Japan plunged into a dark period between 1937 with the invasion of China and the end of the Second World War, even in September 1952 after the departure of the American occupiers. It takes time for graphic designers to rebuild the graphic landscape of the country.
The tutelary figure of this second modernism is Yusaku Kamekura (1915-1997), a friend of the Bauhaus master Herbert Bayer but also of the American modernist Paul Rand, Kamekura digested the learnings of the West without denying his traditional Japanese culture. His posters, purely graphic or photographic, push the composition into a radical abstraction where movement is expressed with a contemporary and balanced lyricism. To confirm this, you should also look at the sense of balance, purity and elegance of the sensei's logotypes, where the influence of the kamon, the Japanese family emblems, is obvious. Kamekura, called “Boss” by his peers, is also a key player in the development of the profession through the creation of the Japan Advertising Arts Club, then the magazine Creation (1989-1994, 20 issues).
Other fascinating figures are Kazumasa Nagai (1929-), Ikko Tanaka (1930-2002) or Shigeo Fukuda (1932-2009), all of them perfect modernists tinting their productions with a clever balance between Japanese and Western influences.
It is perhaps Tadanori Yokoo (1936-) who paradoxically remains the most Japanese of the modernists: with his radical and psychedelic style, he reinvents Japanese graphic design while extending it with a contemporary and avant-garde aura. Seen through Western eyes, he could be a Western and Japanese graphic designer using Ukiyo-e imagery with a Pop-Art palette but with the exuberance of San Francisco psychedelic silk screened posters.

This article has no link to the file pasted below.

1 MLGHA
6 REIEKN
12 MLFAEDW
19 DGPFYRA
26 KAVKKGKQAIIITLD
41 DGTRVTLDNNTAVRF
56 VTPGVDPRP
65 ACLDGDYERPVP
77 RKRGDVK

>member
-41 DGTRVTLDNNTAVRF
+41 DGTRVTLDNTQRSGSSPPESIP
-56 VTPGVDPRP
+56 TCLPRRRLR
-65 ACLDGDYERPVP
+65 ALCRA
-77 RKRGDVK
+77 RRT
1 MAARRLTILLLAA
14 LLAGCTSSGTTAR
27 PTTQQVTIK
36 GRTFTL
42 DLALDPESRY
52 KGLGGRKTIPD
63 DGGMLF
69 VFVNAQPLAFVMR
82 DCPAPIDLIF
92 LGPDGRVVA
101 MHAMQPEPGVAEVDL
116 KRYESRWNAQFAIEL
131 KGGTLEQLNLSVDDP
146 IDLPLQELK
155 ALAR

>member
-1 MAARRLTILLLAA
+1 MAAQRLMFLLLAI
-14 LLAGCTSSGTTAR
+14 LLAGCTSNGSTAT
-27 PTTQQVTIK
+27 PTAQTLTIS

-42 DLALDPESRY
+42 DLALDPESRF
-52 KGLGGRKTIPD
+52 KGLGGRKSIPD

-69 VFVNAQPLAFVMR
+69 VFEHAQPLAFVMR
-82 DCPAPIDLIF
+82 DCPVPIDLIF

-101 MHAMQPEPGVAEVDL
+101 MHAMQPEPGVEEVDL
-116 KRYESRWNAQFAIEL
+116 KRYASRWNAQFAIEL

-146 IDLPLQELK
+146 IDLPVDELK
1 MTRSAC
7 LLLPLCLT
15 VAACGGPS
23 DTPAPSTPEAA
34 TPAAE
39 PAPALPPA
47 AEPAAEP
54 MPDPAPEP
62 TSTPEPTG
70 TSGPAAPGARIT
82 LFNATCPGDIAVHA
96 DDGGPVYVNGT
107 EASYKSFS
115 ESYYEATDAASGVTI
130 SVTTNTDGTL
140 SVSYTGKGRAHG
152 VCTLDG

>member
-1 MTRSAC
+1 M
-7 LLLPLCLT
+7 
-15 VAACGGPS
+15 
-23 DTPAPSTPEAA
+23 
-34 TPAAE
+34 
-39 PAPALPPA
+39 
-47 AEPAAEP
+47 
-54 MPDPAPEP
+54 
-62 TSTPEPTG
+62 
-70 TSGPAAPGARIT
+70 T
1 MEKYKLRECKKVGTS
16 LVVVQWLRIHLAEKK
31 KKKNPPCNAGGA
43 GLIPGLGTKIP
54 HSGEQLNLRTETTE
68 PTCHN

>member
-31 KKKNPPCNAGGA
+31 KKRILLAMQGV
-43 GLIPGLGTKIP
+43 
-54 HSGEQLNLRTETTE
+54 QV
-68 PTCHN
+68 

However, he is deeply rooted in the national tradition, his sense of purity but also the sense of contrasting colors specific to the kimono as well as to popular festivals. For Japan is also a country of excess, where humor is both absurd and vulgar, where the elegance of the sacred cross the path of theprofane’s scatophilia, where everything is seen through the prism of respect for tradition, values and the law. By its audacity and its capacity to marry opposites, Japanese posters still remain for Western graphic designers a virgin land which, although invaded and tainted by Western culture, never ceases to reinvent itself in a natural purity.
Modern Graphic Design in Japan: great source for the pre modernist era.
Japanese publications with english texts
Idea (1945-): still in activity, nearly 400 issues.
Graphic design (1956-1989): japanese graphic design magazine, 100 issues, edited by Masaru Katsumi (1909-1983).
Creation (1989-1992): 20 issues, edited by Yusaku Kamekura (1915-1997)
About the author
Sébastien Hayez was an art director and graphic designer before becoming an art teacher and an independent researcher in the field of graphic design and type design history. His main topics are the history of logos, square books, modernism, and the minimalist italian designer AG Fronzoni 1923-2002. You can read his contributions in the pages of magazines such as Etapes, TheShelf Journal, Pli, Kiblind, Yellow Submarine, Fiction, or listen to his lectures for Les Rencontres de Lure or Fonts & faces #7.